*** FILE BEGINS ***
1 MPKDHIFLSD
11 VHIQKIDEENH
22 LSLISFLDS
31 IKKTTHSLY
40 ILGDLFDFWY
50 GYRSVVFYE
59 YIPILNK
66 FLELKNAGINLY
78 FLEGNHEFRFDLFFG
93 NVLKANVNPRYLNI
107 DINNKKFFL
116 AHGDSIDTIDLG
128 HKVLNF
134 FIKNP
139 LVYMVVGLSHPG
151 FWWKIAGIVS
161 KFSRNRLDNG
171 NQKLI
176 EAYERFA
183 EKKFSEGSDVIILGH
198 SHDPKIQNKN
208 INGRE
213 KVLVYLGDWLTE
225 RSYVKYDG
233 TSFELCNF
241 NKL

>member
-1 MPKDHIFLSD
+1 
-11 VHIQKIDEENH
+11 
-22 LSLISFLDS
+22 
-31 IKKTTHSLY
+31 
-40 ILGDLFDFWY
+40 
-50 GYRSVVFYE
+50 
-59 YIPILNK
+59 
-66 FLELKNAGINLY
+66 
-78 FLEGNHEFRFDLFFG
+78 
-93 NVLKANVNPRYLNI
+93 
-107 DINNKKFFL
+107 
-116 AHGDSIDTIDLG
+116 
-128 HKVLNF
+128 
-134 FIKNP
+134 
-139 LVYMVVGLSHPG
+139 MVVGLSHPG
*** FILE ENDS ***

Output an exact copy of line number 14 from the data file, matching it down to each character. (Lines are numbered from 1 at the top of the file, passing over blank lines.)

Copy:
134 FIKNP